2008 Domaine Coche-Dury Meursault, courtesy of Kieron. Clear golden hue, opening with a lifted lightness of apples and pears on the nose. Equally deft and agile on the medium palate, couched in a velvety fullness that impart delicate intensity and refined acidity with a trace of floral sweetness at its gentle finish. Beautifully balanced with effortless elegance and clarity. A more traditional style of Coche-Dury by Jean-François before Raphaël took over. Very classy.

2014 Domaine Coche-Dury Meursault, courtesy of Alvin. Pale. Marked reductive tones dominate, greatly enhancing its delicate minerally detail and inner definition with tremendous precision. Settled down with a placid elegance of cool icing and very fine powdery textures tinged with capsicum and tangerines, beautifully balanced and refined to the point of ethereal gleam. Outstanding.

2016 Coche-Dury Meursault. Pale. Good lift of white fruits and clear citrus, slightly reductive though not quite chiseled as expected in spite of the fairly accentuated intensity exerted by its high-toned acidity, yielding tremendous detail. More introspective after some time with a laidback charm before re-emerging with sharp definition, exuding gentle complexity as well. Note the non-domaine labeling.

2010 Domaine des Comtes Lafon Meursault Goutte d’Or 1er, courtesy of Vic. Light dull golden hue. Surprisingly restrained, proffering a distant nose of floral characters that belies the tight chiseled intensity of white fruit and frangipani that exert considerable power on the rounded palate, shot through with sublime acidity throughout its dense layers. Distinctly Old World.

2016 Domaine Arnaud Ente Meursault Clos des Ambres, courtesy of LF. Pale. This wine opens with a reductive pungency, contrasting beautifully against the attractive lift of delicate white fruits and clear citrus that cut across the medium palate with subtle intensity and tension, resembling very much a Coche-Dury in its clean structure, clarity and fine precision though a tad short.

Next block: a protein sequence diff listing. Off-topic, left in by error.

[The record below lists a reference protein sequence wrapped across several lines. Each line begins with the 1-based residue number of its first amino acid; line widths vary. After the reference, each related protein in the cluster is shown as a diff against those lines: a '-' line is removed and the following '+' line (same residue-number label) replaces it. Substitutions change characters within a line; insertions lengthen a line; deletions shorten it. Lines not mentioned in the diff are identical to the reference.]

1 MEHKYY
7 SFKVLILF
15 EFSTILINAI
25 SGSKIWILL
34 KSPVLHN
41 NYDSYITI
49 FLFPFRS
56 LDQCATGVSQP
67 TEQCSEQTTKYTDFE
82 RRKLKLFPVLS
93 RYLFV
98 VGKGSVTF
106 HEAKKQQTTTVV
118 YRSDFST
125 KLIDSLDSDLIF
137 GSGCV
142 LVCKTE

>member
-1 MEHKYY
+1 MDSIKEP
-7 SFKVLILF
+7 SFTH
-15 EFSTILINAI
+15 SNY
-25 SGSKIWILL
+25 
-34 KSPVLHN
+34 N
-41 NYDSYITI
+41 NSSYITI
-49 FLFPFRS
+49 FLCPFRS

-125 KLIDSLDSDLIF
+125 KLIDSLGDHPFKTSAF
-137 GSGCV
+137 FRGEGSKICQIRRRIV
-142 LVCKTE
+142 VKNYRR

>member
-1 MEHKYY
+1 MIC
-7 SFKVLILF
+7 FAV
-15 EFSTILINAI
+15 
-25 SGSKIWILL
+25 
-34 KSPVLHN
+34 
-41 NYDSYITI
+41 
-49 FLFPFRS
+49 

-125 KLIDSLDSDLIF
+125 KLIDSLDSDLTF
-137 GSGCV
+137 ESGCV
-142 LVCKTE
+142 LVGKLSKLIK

2017 Sandhi Bentrock Santa Rita Hills Chardonnay, courtesy of LF. There is a sense of pebbly warmth beneath its pallor, beautifully endowed with an elegant presence of white fruits and tangy citrus that teased with deft agility and great clarity on the medium-full palate, exuding subtle pungency amid overtones of nutmeg and spice with a trace of sweetness. Almost burgundian, holding its ground solidly in spite of coming at the end of a long illustrious list of whites.

2011 Domaine Ponsot Clos de la Roche Grand Cru, courtesy of Vic. Evolved crimson. This wine opens with a lovely rosy fragrance, leading to a medium palate of raspberries and darkish fruit shrouded within a thin veil of paraffin, subtly structured with supple intensity and clean definition. Great balance. 

1999 Domaine René Engel Vosne-Romanée Les Brulées 1er, courtesy of Anthony. Opaque pinot tint, proffering plummy tones of mature red fruits in sharp definition amidst a teasing pungency. Still superbly fresh and supple, boasting a fine expanse of fruit evoking mandarins with a deeper core of superb tangy intensity graced by crisp acidity. So highly integral to the point that it is almost reductive. Outstanding.

2004 Domaine Jacques-Frédéric Mugnier Musigny Grand Cru, courtesy of Kieron. Opaque red, exuding a lovely glow of red fruits and rose petals. Medium-full. Clearly entering its mature phase, displaying cool calm precision with relaxed charm underpinned by sublime acidity, exerting a bit of tonal tension that teased with delicious intensity. Very naturally balanced and structured without calling attention to itself. A classical Musigny, made by a gentleman who understands his terroir.